CFP: OCD and Asperger's Syndrome in the Communications/Composition Classroom (4/20/05; CCCC, 3/22/06-3/25/06)

full name / name of organization: 
Lynda Walsh
contact email: 
lwalsh@nmt.edu

I am soliciting abstracts for a concurrent session at CCCC 2006
(Chicago, March 22-25) on OCD and Asperger's syndrome as challenges in
the composition and/or communications classroom.

 

If interested, please send a 250-word abstract to lwalsh_at_nmt.edu by
April 20, 2005. See session proposal below:

 

Proposed Concurrent Session for 2006 CCCC Annual Convention,
"Composition in the Center Spaces: Building Community, Culture,
Coalitions"

Area Cluster: 101-Practices of Teaching Writing (Classroom situations
and strategies)

Title: Asperger's and OCD in the building of composition/communication
classroom culture

 

In October 2004 the Chronicle of Higher Education reported a sharp
increase in college students with Asperger's syndrome over the last
decade, and the CDC estimates that one in every 165 children in the
country has some form of autism-related "pervasive developmental
disorder." Many of these students have also been diagnosed with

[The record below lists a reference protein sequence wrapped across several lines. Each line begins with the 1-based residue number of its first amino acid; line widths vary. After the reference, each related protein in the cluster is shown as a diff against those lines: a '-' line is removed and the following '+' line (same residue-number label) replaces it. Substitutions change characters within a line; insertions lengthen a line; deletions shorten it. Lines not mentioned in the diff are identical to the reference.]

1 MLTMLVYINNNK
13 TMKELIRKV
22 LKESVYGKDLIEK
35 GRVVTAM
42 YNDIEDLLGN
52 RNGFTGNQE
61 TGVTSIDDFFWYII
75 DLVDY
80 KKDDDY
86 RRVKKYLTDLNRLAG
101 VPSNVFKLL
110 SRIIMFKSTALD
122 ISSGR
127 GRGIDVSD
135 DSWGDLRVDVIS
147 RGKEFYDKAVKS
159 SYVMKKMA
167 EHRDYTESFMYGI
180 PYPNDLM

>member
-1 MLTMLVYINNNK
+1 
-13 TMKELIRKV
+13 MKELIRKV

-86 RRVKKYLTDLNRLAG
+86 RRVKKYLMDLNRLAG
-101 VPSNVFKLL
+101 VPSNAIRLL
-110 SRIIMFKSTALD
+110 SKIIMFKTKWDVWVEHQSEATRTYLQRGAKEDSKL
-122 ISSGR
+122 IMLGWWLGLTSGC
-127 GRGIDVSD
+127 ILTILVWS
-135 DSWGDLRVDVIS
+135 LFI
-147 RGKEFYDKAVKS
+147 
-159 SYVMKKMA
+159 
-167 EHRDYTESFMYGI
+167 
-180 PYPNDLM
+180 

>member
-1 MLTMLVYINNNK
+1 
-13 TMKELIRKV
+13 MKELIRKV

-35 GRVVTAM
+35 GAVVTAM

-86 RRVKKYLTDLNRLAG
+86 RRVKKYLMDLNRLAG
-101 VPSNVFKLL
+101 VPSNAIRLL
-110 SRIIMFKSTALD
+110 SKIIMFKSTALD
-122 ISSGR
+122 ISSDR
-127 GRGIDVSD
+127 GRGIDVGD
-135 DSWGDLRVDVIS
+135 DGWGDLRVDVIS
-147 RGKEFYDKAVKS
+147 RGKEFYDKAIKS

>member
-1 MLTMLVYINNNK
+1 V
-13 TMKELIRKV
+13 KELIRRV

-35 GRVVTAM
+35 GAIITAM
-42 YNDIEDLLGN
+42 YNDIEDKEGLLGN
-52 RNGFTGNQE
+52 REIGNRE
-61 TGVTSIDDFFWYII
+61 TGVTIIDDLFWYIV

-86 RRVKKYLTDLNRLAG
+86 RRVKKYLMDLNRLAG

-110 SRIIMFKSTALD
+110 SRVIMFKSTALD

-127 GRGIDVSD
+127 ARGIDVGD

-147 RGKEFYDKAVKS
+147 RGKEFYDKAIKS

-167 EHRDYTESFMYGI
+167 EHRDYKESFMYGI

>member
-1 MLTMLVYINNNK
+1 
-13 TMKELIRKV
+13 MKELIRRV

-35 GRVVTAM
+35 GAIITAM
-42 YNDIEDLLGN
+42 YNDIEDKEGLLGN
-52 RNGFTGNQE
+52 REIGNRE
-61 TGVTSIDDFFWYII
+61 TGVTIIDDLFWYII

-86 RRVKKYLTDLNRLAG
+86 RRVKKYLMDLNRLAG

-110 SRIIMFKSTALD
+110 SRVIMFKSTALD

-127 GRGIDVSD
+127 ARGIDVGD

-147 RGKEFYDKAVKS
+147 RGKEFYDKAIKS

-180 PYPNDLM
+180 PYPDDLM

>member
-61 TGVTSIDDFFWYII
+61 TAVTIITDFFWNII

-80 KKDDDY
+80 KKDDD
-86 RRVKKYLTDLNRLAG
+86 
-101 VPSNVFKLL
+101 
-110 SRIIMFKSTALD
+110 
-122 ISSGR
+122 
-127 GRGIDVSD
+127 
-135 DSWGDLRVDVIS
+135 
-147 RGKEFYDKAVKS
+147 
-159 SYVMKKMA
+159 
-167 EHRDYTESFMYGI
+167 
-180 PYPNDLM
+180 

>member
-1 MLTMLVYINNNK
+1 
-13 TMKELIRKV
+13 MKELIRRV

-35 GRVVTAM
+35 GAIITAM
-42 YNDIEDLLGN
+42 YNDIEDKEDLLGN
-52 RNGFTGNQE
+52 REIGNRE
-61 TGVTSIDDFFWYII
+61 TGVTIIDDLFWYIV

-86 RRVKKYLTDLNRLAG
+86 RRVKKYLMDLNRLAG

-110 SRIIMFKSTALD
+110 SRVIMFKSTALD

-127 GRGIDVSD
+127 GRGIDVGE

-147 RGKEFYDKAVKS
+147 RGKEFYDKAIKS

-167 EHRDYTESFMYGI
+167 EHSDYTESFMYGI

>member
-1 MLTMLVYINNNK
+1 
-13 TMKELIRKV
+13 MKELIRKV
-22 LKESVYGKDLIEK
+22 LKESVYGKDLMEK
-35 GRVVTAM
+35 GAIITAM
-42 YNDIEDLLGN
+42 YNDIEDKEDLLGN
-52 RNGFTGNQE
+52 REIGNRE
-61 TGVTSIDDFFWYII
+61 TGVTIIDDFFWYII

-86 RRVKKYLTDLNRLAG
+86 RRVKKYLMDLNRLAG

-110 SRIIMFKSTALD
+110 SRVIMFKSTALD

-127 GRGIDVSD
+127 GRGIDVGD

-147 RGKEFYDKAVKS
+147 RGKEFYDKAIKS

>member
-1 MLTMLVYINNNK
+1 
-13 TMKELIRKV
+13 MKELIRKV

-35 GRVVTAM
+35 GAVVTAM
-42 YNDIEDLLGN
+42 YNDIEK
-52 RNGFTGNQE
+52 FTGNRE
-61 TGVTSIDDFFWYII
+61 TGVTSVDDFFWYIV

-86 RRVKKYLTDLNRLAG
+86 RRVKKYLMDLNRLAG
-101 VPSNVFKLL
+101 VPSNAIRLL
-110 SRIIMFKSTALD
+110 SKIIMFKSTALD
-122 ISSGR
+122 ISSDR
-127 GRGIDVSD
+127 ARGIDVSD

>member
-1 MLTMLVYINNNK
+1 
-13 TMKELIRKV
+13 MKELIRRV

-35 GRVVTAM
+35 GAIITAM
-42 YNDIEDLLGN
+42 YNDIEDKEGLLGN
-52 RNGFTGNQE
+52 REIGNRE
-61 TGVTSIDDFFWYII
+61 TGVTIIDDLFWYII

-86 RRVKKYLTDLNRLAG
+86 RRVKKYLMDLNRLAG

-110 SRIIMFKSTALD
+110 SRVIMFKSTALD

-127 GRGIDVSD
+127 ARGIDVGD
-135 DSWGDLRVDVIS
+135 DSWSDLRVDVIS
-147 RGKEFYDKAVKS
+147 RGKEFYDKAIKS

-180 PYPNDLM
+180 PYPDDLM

Obsessive-Compulsive Disorders (OCD) that exacerbate the challenges they
encounter in coping with the rigidly-structured social environment of a
college classroom.

 

These developments pose a special challenge for teachers of composition
and technical communication, whose courses and curricula are (1) usually
general degree requirements that all students must complete; and (2)
intensely interpersonal as compared to large lecture courses. Current
ADA guidelines stipulate only that OCD and Asperger's students be given
extensions on assignments and tests. However, those guidelines are
inadequate for ensuring these students' success in a composition
classroom. Further, the institutions matriculating OCD and Asperger's
students often provide inadequate academic and social support for them,
which places an additional burden on their instructors.

 

How can we best accommodate OCD and Asperger's students in the
composition classroom? How can we channel their unique perspectives and
abilities to enrich our classroom culture? And how do we cope with
classroom dynamics arising from other students' reaction to OCD and
Asperger's students' social behaviors? These are some of the questions
that will open this inquiry into a major new challenge to composition
and communications instructors.

         ==========================================================
              From the Literary Calls for Papers Mailing List
                        CFP_at_english.upenn.edu
                         Full Information at
                     http://cfp.english.upenn.edu
         or write Jennifer Higginbotham: higginbj_at_english.upenn.edu
         ==========================================================
Received on Thu Mar 24 2005 - 08:57:28 EST

cfp categories: 
professional_topics